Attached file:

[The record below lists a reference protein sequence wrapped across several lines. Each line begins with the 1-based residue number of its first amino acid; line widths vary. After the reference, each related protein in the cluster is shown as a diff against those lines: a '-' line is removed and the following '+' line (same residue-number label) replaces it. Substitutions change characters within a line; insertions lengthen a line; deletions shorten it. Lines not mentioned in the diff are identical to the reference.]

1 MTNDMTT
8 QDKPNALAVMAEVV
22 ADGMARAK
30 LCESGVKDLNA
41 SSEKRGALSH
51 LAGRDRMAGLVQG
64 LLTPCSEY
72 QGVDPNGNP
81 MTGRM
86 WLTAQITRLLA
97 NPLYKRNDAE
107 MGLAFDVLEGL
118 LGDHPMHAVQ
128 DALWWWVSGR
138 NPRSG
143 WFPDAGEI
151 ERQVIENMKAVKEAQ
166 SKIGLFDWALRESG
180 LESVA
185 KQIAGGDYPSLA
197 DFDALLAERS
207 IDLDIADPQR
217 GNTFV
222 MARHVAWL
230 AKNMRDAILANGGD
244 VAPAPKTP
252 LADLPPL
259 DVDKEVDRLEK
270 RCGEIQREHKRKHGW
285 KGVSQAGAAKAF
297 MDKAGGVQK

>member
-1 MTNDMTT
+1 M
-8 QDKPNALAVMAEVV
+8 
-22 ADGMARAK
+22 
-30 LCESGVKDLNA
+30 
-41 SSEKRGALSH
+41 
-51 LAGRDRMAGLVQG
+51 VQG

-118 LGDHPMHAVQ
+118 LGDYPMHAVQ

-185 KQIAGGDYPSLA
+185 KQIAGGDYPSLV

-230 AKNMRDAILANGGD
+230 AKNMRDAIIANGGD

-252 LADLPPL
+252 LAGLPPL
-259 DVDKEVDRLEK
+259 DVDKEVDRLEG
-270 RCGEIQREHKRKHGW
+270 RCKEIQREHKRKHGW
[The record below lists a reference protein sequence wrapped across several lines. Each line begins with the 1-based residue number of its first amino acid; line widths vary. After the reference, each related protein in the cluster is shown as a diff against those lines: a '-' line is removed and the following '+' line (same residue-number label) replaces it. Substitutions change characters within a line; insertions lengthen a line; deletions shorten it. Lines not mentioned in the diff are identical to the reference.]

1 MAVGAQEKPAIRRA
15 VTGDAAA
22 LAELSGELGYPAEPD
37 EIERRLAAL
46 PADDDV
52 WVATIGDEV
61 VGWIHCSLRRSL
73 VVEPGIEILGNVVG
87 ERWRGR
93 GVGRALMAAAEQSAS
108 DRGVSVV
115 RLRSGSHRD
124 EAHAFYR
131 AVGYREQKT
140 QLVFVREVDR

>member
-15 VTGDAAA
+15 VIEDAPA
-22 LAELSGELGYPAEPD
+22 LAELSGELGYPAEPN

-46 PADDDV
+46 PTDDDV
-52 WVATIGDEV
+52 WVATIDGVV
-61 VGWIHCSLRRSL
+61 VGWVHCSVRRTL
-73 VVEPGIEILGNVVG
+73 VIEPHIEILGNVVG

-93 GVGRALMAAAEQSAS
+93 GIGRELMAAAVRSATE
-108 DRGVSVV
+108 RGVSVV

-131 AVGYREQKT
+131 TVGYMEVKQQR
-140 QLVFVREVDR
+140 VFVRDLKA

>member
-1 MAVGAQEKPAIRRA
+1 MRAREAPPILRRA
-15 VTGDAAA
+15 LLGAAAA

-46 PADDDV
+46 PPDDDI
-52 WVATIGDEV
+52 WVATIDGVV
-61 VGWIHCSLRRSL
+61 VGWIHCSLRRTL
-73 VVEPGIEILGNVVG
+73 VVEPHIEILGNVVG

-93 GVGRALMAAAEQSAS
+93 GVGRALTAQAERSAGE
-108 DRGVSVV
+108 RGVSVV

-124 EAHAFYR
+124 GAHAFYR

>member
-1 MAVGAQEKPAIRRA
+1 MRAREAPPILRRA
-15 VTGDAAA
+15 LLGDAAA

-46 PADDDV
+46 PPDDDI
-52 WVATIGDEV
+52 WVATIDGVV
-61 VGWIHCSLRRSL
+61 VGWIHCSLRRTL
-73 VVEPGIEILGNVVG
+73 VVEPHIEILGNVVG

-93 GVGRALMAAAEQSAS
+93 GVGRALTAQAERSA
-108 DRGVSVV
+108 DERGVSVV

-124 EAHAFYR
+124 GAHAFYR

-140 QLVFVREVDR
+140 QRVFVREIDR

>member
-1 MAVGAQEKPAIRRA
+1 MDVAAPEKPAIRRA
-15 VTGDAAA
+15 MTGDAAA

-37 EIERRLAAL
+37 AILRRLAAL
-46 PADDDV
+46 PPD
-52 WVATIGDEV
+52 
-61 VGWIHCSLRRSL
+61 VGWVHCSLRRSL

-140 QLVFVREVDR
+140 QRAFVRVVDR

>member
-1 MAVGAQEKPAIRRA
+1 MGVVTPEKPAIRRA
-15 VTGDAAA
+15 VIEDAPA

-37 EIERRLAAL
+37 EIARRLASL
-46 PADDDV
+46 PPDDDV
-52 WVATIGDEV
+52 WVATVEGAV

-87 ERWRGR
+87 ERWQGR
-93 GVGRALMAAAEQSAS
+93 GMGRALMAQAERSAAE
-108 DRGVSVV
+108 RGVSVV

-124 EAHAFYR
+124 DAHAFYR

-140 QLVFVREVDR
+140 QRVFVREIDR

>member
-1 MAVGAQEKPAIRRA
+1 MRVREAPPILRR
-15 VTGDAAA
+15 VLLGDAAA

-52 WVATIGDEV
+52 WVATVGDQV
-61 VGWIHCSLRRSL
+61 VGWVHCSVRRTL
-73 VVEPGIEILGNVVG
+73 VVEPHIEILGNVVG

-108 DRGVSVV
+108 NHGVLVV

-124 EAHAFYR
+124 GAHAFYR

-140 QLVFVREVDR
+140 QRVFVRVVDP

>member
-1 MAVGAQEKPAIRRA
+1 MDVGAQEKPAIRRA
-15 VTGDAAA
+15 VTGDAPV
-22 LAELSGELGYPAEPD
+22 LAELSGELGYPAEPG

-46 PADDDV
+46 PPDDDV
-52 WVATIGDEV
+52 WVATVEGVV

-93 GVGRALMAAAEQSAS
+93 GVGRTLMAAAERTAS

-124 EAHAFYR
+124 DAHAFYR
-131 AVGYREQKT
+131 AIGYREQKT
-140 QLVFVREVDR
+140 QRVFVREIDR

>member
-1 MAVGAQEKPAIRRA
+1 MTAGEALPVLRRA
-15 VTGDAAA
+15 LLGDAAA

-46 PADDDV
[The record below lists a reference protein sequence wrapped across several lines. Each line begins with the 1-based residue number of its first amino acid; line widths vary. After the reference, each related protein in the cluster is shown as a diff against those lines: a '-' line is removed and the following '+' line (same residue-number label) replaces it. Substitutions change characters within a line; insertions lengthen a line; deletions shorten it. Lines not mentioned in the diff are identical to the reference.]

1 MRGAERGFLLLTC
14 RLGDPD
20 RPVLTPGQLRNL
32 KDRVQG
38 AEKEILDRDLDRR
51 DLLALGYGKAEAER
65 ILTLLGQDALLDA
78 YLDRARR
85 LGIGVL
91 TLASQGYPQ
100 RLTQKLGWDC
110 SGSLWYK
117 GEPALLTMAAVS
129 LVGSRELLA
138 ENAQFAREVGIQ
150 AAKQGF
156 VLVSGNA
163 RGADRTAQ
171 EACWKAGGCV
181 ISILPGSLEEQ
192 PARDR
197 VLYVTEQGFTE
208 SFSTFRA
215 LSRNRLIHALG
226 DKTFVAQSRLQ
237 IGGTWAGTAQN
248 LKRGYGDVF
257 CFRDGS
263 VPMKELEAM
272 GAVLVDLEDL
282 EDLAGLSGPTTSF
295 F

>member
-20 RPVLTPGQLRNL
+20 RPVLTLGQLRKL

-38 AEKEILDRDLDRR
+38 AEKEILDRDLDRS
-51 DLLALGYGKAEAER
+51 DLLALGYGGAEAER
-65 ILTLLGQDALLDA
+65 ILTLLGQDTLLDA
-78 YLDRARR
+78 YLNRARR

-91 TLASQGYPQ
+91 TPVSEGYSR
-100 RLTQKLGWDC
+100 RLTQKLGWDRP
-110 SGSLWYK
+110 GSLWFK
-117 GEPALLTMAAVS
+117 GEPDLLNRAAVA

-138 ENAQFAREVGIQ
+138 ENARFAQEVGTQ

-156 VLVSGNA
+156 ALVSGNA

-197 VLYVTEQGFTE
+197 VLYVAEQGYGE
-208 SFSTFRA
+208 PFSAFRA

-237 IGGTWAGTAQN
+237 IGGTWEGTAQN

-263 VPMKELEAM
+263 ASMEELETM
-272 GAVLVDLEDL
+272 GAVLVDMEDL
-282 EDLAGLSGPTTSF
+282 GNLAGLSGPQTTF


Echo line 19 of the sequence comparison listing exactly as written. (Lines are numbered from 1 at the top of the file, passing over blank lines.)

166 SKIGLFDWALRESG